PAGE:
The dining room was filled with people when the time arrived for the drawings, first for the thirteen theme baskets, then for the main raffle and finally for the special raffle. With the final winner announced, the bazaar officially ended. All that remained was the cleanup! Many hands made light work of that, too.

One Sister who was here for the first time, when asked for her impressions after the week’s work, said, “I was most struck by the tremendous sense of community among everyone.” With that sense of community late Saturday afternoon we gathered to celebrate Eucharist with our Dominican brother Ed Ruane as we gave thanks for another successful bazaar.  

Initial figures show a revenue increase of about 5%. Expenses still need to be subtracted, and we hope for more sales and donations. The final total for the 2018 bazaar will be available on December 31, 2018. Thanks to everyone for the wonderful support not only on bazaar day itself but throughout the year.


Sapphire/Diamond Earrings/Pendant – Ofelia Lopez, GardenCity, KS
Hand Stitched Large Quilt – NitaTrautham, Leeds, AL
Quarter Beef – BrendaFish, Wichita, KS
Quarter Beef – Shirley Rueb, Wichita, KS|
Quarter Beef – Ada Leiker, GreatBend,KS
Quarter Beef – Albert/ReneHeier, Springfield, VA                 
Hand Turned Wooden Bowl – Marilyn Small, Cimarron, KS
Hand Sculpted Santa –  Diane Simons, Kingman, KS
$150 Cash  – Darrell Dome, Abilene, KS
$150 Cash  – Judy Ochs, Great Bend, KS
Child’s Rocker – Teresa Boatright, Dodge City, KS
$100 Gift Card Northview Nursery  – Sr. Maria Ciriello, Akron, OH
$100 Gift Card Kwik Shop – Michael Oborny, Rush Center, KS
$100 Gift Card Stutzman Greenhouse  – Art Medina, Garden City, KS
$75 Cash – John Lang, Port Jeff Station, NY
$75 Cash – Cindy Voegeli, Mt. Hope, KS
$50 Cash – Anita Patterson Kiowa, KS
$50 Cash – Chris Christenon, Greensburg, KS
$50 Cash – Theresa Hatcher, Bennettsville, SC
$50 Gift Card Walmart – Margie Leis, OverlandPark, KS
$50 Gift Card Walmart – JoAnn Juneau, Garden City, KS

$175 Cash has been donated to the Bazaar
Quarter Beef has been donated to the Great Bend Motherhouse

Posted in News

Can you hear God in the music?

Blog by Sr. Beata Tiboldi

Most of us like to listen to music, right? There are several motivations why we choose to listen to music: it can provide a good pace/rhythm for exercising, it can soothe the soul, it can help us be more creative, it can even affect an unborn baby as well, and the list could go on.

Listening to music helps me deepen my relationship with God. A few years ago, when I got very frustrated, I would get in my car, and blast the song, “Lord, I need you” by Matt Maher, until my frustration dissipated and his words became my words as well.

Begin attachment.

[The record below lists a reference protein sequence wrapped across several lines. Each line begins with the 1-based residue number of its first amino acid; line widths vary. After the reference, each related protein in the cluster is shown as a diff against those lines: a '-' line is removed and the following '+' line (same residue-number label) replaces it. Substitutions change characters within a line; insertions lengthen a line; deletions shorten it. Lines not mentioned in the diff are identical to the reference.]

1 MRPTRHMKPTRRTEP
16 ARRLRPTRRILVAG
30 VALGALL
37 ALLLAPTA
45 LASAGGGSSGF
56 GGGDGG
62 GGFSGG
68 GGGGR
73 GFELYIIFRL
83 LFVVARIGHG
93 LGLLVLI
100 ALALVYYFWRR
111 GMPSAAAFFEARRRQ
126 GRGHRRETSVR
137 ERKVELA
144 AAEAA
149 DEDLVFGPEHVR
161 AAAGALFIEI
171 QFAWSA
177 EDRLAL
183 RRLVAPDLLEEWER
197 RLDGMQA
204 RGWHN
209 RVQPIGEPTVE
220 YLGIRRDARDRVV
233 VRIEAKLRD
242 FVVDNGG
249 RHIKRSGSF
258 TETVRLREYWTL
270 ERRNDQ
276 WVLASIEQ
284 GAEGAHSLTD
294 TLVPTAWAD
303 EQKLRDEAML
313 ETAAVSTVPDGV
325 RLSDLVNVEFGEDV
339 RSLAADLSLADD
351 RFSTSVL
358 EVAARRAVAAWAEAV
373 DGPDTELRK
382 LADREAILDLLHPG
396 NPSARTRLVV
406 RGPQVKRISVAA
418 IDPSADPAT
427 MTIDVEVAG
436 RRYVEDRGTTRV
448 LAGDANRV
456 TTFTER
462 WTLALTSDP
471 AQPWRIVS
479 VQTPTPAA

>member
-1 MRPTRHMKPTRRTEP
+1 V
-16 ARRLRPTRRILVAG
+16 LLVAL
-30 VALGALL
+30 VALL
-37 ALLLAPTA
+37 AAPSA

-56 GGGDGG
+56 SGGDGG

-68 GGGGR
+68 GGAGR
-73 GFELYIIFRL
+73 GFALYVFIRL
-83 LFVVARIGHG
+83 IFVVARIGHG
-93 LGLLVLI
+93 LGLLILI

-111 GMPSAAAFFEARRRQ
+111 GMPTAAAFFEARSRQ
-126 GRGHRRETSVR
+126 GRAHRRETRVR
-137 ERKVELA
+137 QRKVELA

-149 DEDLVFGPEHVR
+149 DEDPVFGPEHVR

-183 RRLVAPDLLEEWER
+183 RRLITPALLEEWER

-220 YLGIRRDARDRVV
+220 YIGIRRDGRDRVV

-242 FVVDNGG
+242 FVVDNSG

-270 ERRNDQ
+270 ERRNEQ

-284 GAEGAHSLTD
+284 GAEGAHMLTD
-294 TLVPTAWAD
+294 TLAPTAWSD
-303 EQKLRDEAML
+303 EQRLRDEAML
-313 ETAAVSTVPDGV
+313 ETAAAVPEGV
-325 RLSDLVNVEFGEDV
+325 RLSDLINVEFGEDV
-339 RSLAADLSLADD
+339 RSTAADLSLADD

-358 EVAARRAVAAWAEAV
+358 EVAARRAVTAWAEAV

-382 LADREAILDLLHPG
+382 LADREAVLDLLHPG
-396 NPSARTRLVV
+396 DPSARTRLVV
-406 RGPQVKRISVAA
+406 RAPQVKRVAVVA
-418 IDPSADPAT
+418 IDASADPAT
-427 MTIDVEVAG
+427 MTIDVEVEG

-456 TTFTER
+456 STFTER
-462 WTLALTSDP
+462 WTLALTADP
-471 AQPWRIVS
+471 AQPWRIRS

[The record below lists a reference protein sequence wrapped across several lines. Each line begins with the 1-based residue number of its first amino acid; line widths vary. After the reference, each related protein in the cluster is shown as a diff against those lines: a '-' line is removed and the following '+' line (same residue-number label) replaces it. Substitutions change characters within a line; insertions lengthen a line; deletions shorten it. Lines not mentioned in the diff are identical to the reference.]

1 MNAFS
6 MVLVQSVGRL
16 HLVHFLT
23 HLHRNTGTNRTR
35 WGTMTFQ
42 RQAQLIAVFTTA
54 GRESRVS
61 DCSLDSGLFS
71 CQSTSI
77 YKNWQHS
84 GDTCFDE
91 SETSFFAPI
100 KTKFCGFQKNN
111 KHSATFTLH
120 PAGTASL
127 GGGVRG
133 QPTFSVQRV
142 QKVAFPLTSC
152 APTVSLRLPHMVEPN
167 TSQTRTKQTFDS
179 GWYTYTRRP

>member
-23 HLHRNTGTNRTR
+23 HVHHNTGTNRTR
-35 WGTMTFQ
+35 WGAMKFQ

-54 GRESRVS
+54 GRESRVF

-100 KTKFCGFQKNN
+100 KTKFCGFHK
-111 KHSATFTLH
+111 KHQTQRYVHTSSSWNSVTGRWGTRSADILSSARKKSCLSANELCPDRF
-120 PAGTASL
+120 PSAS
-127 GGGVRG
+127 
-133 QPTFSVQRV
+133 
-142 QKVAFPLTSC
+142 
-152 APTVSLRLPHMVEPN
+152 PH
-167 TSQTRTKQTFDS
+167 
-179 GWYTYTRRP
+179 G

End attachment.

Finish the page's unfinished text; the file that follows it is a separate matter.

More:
Other times, I heard God in the “still small voice”, like Jenna Woods sings in “Still small voice”, or in “The Wind” by Cat Stevens when he sings: “where I’ll end up, well, I think only God really knows.” Singing songs from Taizé does the same for me.

I recently heard: “Set a fire” by Will Reagan. The song says it all: “so set a fire down in my soul that I can’t contain and I can’t control. I want more of you God.” To be able to preach in a way that sets the world on fire with God’s love, like St. Catherine of Siena said, starts with recognizing the fire of God’s love in us, and then, we can spread it.

Music can help us tune our ears and hearts to God. It can move us into a direction that helps us discover God’s desire with us. I asked a few sisters, “What song would you choose to describe religious life?” Here are a few responses:

  • Heal the World” by Michael Jackson, because it is about making the world a better place, and as vowed religious, we also are missioned to do so.
  • Be God’s…” by Danielle Rose, because it inspires us to bring God’s love to others.
  • Where You Lead” by Carole King, because God is calling us to follow God wherever God leads us, knowing that God will always be with us along the way.
  • Thankful” sung by Josh Groban, because religious life provides so many people and opportunities to be grateful for, especially those who call, encourage, and support me to be the person God wants me to be. 
  • The Same Love” by Paul Baloche, because the same Love, which set captives free and opened the eyes of the blind to see, called me by name and keeps calling.
  •  “Go Make a Difference” by Steve Angrisano and Tom Tomaszek, because it really speaks to what we do and what religious life is about.
  • We Are Family” by Sister Sledge, because we are family in the Dominican Order, and it’s a song that speaks of unity.
  • Every Praise” by Hezekiah Walker, because it has a lot of energy and it helps to motivate us.
  • All My Days” by Dan Schutte, because it is our deepest desire to praise God.

Do you hear God’s voice in any of these songs?

What songs do you like to listen to that help you tune your heart to God?